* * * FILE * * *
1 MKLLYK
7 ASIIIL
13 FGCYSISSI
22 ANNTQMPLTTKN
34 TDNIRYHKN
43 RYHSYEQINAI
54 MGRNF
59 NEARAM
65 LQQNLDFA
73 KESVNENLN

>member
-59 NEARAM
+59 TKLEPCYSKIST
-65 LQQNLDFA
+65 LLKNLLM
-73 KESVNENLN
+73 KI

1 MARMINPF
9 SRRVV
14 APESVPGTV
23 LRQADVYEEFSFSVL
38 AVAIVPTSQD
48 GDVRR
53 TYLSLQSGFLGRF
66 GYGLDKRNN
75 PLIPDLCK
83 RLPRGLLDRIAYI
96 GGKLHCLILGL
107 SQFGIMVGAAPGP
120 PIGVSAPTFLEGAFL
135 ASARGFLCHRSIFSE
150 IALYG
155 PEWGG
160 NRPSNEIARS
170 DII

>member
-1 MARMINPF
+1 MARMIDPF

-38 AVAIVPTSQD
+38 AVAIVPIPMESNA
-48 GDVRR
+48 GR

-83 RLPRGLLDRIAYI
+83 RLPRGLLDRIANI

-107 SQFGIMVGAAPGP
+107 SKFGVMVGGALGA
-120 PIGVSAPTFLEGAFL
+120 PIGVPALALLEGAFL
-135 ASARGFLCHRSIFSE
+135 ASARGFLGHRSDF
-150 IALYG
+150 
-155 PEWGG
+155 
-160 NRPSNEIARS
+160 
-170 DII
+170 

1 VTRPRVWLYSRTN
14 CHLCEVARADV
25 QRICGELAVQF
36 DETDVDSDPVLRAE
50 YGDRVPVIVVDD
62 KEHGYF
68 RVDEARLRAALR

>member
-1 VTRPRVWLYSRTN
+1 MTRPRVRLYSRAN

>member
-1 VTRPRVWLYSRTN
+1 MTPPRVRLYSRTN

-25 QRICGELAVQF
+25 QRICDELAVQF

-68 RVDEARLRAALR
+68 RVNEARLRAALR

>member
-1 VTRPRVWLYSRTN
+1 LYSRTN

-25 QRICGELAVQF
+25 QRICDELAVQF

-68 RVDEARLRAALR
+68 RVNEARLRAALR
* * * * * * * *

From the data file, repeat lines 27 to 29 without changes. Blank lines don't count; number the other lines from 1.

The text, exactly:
83 RLPRGLLDRIAYI
96 GGKLHCLILGL
107 SQFGIMVGAAPGP